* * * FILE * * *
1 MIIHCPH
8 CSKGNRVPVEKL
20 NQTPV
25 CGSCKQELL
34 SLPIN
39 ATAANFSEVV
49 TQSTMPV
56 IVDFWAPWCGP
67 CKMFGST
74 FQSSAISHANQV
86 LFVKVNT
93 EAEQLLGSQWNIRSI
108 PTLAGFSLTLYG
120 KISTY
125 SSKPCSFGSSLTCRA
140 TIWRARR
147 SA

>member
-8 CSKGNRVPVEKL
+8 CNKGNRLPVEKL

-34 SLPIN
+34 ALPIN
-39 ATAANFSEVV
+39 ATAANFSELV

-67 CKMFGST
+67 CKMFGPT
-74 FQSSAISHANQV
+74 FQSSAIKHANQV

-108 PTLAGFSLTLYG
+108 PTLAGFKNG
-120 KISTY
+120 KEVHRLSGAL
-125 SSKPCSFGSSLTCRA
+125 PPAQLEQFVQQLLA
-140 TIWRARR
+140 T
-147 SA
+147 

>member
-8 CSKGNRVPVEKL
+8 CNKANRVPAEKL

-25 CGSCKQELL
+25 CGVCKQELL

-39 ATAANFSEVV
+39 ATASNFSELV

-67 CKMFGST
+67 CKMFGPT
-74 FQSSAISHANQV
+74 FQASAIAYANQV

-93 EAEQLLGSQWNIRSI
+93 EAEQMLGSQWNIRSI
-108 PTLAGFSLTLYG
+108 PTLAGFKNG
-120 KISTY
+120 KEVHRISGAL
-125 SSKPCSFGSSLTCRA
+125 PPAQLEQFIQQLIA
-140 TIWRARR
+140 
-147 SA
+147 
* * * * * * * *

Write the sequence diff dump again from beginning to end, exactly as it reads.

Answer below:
1 MIIHCPH
8 CSKGNRVPVEKL
20 NQTPV
25 CGSCKQELL
34 SLPIN
39 ATAANFSEVV
49 TQSTMPV
56 IVDFWAPWCGP
67 CKMFGST
74 FQSSAISHANQV
86 LFVKVNT
93 EAEQLLGSQWNIRSI
108 PTLAGFSLTLYG
120 KISTY
125 SSKPCSFGSSLTCRA
140 TIWRARR
147 SA

>member
-8 CSKGNRVPVEKL
+8 CNKGNRLPVEKL

-34 SLPIN
+34 ALPIN
-39 ATAANFSEVV
+39 ATAANFSELV

-67 CKMFGST
+67 CKMFGPT
-74 FQSSAISHANQV
+74 FQSSAIKHANQV

-108 PTLAGFSLTLYG
+108 PTLAGFKNG
-120 KISTY
+120 KEVHRLSGAL
-125 SSKPCSFGSSLTCRA
+125 PPAQLEQFVQQLLA
-140 TIWRARR
+140 T
-147 SA
+147 

>member
-8 CSKGNRVPVEKL
+8 CNKANRVPAEKL

-25 CGSCKQELL
+25 CGVCKQELL

-39 ATAANFSEVV
+39 ATASNFSELV

-67 CKMFGST
+67 CKMFGPT
-74 FQSSAISHANQV
+74 FQASAIAYANQV

-93 EAEQLLGSQWNIRSI
+93 EAEQMLGSQWNIRSI
-108 PTLAGFSLTLYG
+108 PTLAGFKNG
-120 KISTY
+120 KEVHRISGAL
-125 SSKPCSFGSSLTCRA
+125 PPAQLEQFIQQLIA
-140 TIWRARR
+140 
-147 SA
+147 